As recently as a few weeks ago, Miami Heat president Pat Riley said he wasn’t planning on amnestying any player on the roster. Apparently, plans changed as the Heat announced Tuesday that they have waived Miller using the one-time amnesty provision in the collective bargaining agreement.
As the Miami Heat celebrates its latest championship, it’s never too early to take a peek at what could be coming for the franchise that has dominated the Eastern Conference for the last three years in a row.
Much has been made of Miami Heat superstar LeBron James losing his headband during the Heat’s run in the fourth quarter. But another Heat player put on a nice show sans a piece of equipment in the quarter as well.
The Miami Heat entered Game 4 of the 2013 NBA Finals against the San Antonio Spurs knowing they couldn’t lose and go down 3-1 in the series and have a chance of winning the Larry O’Brien trophy. But the Heat’s Big Three responded like the three All-Stars that they are, combining for 82 points and lead Miami to a 109-93.
For most of the NBA season, the Miami Heat has rolled out the same starting lineup. But with their backs against the wall in Game 4 of the 2013 NBA Finals, Heat head coach Erik Spoelstra may be ready to bench Udonis Haslem.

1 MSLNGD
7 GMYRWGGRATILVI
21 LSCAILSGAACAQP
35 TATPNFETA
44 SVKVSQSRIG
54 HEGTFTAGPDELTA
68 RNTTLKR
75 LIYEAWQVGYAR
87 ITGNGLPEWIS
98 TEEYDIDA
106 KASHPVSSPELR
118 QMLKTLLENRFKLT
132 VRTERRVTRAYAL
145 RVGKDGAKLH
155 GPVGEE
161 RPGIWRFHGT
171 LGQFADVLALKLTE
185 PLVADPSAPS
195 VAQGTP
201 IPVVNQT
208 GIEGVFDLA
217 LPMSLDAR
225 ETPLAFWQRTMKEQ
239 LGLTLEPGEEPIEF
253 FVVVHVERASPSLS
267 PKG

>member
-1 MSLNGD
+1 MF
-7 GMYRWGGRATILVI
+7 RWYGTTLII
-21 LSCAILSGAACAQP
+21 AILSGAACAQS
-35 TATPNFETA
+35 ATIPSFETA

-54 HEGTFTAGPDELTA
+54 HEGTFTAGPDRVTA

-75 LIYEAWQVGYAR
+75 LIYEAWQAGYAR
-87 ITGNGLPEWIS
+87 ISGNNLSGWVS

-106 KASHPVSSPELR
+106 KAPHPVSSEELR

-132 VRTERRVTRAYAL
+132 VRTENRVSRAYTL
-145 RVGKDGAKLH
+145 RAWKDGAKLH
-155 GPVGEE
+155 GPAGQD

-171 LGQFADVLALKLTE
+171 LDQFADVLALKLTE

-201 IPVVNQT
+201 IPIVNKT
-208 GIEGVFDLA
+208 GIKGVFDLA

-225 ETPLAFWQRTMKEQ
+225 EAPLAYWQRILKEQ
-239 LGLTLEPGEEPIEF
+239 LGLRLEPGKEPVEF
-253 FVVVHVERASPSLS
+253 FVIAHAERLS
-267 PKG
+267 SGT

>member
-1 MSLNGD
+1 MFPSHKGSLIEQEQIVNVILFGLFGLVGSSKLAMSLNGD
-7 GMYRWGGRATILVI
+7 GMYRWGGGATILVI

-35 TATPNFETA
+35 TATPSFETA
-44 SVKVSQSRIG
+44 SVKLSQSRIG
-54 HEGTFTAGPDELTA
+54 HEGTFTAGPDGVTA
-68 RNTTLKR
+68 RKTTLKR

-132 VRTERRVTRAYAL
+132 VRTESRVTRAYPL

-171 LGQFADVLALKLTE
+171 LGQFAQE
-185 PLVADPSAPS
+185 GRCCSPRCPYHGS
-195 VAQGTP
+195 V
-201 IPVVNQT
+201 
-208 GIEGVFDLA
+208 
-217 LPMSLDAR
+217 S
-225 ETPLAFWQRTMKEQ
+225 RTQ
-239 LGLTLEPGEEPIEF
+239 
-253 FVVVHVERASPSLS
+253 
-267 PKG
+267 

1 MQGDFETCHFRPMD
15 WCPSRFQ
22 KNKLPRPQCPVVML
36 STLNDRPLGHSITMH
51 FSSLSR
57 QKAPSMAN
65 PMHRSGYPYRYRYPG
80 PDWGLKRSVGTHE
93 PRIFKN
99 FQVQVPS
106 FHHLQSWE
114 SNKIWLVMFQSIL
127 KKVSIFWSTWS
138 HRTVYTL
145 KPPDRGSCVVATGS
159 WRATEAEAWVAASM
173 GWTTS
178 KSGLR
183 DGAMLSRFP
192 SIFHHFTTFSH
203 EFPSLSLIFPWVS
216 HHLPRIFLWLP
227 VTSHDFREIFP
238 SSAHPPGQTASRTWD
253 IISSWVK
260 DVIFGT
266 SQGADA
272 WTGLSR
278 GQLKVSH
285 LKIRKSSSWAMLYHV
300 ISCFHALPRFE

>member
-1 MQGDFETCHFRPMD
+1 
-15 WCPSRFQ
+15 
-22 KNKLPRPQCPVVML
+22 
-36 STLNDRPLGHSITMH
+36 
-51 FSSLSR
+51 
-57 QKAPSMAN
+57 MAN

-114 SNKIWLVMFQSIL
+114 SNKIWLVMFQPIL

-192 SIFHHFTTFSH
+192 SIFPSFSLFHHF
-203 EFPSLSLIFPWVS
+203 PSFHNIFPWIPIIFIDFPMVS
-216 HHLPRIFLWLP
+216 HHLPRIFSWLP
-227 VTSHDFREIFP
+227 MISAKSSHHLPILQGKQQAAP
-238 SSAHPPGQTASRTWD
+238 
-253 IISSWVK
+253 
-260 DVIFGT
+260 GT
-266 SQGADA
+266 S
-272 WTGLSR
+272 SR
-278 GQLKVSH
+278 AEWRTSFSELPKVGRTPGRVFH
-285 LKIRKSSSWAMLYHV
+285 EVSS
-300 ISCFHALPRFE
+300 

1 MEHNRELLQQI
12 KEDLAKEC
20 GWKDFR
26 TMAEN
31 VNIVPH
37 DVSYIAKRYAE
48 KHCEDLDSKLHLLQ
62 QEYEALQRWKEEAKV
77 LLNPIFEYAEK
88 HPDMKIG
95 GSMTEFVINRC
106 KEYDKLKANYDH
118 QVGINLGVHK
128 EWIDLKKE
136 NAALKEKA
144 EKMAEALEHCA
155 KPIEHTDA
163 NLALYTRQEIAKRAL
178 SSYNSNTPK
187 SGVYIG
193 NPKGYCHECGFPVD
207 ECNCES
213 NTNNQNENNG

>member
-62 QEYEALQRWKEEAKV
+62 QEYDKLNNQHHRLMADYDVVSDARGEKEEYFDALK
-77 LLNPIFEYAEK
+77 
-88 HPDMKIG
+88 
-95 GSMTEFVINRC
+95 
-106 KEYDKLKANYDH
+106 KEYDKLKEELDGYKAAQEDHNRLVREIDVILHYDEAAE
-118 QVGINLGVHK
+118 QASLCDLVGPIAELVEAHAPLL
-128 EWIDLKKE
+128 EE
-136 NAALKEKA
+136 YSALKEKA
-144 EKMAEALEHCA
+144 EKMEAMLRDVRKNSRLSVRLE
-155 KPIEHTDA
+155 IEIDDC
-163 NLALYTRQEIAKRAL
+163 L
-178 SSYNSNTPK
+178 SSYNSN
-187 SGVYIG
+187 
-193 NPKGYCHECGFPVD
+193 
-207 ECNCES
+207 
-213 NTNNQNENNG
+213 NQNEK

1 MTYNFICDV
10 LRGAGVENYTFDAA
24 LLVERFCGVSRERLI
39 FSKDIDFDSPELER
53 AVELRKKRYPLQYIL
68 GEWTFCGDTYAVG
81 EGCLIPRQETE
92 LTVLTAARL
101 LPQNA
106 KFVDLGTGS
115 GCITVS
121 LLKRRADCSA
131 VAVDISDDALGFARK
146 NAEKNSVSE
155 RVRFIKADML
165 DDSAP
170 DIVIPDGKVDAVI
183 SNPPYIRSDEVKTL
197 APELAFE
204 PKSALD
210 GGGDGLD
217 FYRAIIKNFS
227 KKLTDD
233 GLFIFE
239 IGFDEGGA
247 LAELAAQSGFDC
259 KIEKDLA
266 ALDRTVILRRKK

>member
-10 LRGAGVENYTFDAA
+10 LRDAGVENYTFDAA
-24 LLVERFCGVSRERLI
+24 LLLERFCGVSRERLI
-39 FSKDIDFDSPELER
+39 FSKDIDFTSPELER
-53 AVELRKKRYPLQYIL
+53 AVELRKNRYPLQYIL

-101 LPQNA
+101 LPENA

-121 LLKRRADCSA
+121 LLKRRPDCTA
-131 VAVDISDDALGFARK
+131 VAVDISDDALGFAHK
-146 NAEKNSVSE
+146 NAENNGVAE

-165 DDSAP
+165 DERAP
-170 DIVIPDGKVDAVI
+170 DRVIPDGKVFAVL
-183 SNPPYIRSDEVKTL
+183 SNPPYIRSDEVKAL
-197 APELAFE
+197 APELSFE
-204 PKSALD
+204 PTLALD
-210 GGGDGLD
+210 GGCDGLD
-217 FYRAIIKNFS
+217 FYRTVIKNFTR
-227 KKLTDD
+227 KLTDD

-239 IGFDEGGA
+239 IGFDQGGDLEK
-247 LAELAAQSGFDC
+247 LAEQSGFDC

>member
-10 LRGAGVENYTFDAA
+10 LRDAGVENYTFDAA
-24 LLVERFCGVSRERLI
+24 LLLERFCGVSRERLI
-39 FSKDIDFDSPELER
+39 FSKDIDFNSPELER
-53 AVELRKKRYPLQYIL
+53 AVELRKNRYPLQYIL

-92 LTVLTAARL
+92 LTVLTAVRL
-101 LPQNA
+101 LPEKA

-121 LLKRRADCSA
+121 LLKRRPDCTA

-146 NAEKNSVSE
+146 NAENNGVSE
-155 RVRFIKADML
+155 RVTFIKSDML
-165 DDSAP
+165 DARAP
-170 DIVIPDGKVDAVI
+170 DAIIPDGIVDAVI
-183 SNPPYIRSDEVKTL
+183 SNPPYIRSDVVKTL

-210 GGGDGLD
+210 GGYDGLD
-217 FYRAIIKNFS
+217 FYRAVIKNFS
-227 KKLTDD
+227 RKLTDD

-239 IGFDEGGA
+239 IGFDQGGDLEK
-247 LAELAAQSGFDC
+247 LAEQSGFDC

In a NBA Finals featuring multiple first-ballot future Hall of Famers, the story of the series has been the phenomenal play of the role players for the San Antonio Spurs and the Miami Heat.
On a night when NBA MVP LeBron James struggled from the field for much of the first three quarters, his Heat teammates came through in a big way to help the team tie the 2013 NBA Finals at one victory apiece.
The Pac-12 Conference is in turmoil Tuesday after a CBSSports.com report alleged that Pac-12 head of officiating Ed Rush offered a bounty to referees who either gave a technical foul or ejected Arizona Wildcats head coach Sean Miller from a Pac-12 Tournament game.
The Miami Dolphins have widely been expected to let running back Reggie Bush leave the team in free agency, but Bush may not be headed out of town just yet.
Marvin Miller, the man who helped lead baseball’s union into free agency while revolutionizing the relationship between player and team, died Tuesday at the age of 95 in Manhattan.